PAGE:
My Danny baby and his Papa were bonding over food again. My baby son was giggling as he threw Cheerios at my husband's mouth, and I set my eldest boy on the scene with the video camera. The thought occurred to me that I get such joy out of that sound I want to have it for dreary days in my old age.
And he's my last baby.
Sometimes I'm very sad to think that. But sometimes I want to cry dramatically with arms flung wide, "Save me! Save me now or give me patience!"
Or maybe I should climb a chair and cry with a passionately shaking fist, "Give me patience or give me a break!"
My husband and my Danny Sam have spent a good deal of time bonding over food. That is owing to me, of course. Not because I make such wonderful food that everyone is thrown into raptures and bounces around the table clapping each other on the back - no - but because I sit with my ribs creaking against the table, my chair as close as I can draw it without snapping said ribs. I do this to prevent children from settling on my lap like wayward pigeons when I'm trying to eat. I learned a while ago that it drives me crazy to be craning around a little person to get at my plate. I cannot be denied that little scrap of peace over my evening meal surely?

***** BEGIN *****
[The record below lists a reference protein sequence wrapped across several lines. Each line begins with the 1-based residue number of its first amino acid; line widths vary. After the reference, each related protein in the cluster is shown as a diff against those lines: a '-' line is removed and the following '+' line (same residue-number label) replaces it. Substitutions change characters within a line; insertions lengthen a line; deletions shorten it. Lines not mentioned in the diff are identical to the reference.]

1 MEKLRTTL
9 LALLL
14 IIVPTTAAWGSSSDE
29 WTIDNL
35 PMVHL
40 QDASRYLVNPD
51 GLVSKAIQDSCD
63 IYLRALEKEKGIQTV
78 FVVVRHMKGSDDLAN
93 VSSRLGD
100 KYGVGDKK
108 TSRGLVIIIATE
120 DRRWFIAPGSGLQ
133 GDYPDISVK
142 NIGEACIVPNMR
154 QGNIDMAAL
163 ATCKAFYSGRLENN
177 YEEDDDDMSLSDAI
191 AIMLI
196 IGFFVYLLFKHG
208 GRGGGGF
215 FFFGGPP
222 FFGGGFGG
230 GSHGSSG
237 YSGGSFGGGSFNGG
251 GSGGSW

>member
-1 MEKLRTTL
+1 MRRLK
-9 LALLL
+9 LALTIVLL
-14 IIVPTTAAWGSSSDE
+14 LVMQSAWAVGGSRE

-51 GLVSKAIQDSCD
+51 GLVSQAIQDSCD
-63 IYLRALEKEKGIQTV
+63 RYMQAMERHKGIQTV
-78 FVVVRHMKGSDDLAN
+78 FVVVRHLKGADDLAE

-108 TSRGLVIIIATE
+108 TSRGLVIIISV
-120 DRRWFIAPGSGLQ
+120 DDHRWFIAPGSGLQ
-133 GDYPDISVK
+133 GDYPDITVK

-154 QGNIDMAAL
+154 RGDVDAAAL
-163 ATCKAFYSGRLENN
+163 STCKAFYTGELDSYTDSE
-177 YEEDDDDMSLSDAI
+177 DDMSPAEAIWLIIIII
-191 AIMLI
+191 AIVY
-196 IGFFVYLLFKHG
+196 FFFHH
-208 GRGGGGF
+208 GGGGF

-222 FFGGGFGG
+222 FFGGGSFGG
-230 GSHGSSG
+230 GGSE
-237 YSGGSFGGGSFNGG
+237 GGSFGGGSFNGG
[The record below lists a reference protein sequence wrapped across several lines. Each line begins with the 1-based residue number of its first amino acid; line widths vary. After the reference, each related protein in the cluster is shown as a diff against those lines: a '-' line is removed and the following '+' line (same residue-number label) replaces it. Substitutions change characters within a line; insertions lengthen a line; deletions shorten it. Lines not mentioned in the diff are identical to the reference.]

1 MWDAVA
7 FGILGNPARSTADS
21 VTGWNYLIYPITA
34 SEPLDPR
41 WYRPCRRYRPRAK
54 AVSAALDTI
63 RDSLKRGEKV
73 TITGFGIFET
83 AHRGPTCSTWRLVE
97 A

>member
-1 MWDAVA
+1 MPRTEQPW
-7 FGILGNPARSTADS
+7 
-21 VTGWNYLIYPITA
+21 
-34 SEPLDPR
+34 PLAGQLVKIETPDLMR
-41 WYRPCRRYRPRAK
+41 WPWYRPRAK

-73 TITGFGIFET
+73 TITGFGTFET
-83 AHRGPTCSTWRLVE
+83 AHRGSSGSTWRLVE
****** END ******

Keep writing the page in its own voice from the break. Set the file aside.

So Matthew invites our littlest ones onto his lap, and that is how Danny Sam discovered the comical nature of a fork. He grabbed his papa's and speared it into the plate. The strike of metal on stoneware delighted him. Giggling he thrust the fork like a pitchfork into green beans and spaghetti time and again, not always coming up with food but never failing to giggle joyfully at the sound it made. While he played thus dangerously, and Matthew valiantly tried to prevent him from accidentally hurting himself or his papa, Danny Sam turned his laughing eyes often on his papa's face, looking for that camaraderie over cutlery.